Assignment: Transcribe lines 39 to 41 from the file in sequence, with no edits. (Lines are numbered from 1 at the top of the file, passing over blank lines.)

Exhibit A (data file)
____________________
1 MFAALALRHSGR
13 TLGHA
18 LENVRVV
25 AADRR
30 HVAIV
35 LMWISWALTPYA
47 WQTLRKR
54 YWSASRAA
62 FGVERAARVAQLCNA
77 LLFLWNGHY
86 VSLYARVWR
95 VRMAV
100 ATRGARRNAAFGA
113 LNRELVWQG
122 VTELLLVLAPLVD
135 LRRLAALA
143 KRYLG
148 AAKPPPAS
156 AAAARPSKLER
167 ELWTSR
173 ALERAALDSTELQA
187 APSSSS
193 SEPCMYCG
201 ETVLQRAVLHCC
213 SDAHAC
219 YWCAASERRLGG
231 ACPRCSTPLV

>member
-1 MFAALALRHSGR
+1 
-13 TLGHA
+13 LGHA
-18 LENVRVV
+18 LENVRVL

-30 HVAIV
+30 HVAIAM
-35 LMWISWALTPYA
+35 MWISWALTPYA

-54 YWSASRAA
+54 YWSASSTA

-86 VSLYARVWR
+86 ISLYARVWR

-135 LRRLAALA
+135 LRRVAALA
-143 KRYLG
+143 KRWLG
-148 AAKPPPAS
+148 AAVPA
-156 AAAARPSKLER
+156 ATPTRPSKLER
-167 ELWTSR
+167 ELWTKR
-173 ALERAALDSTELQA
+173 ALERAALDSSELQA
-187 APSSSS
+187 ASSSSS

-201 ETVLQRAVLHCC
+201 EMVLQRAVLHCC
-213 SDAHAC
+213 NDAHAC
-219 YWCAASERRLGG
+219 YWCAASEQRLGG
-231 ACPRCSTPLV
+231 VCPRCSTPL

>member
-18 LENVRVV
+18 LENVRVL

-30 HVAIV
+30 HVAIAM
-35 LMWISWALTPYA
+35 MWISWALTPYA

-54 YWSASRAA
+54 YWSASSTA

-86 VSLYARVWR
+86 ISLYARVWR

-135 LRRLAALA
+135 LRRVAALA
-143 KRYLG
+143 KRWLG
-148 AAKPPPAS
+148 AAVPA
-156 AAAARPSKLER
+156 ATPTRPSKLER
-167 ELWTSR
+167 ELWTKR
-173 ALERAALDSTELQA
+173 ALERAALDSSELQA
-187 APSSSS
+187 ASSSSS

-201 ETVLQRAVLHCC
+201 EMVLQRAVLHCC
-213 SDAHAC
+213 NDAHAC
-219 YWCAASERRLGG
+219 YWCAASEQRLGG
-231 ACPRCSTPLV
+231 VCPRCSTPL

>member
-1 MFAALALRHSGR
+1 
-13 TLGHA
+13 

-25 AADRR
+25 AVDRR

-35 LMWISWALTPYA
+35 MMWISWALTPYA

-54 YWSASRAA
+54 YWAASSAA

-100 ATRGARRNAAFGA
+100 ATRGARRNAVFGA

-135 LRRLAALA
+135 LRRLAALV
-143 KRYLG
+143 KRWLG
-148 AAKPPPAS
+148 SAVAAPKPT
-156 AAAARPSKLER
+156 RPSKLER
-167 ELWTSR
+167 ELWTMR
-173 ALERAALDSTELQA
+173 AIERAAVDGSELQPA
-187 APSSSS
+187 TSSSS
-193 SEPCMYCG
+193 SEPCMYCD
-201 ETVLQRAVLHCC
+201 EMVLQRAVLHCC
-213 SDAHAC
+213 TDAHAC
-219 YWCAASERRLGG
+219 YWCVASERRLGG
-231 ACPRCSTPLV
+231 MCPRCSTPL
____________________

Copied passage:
-54 YWSASRAA
+54 YWSASSTA

-86 VSLYARVWR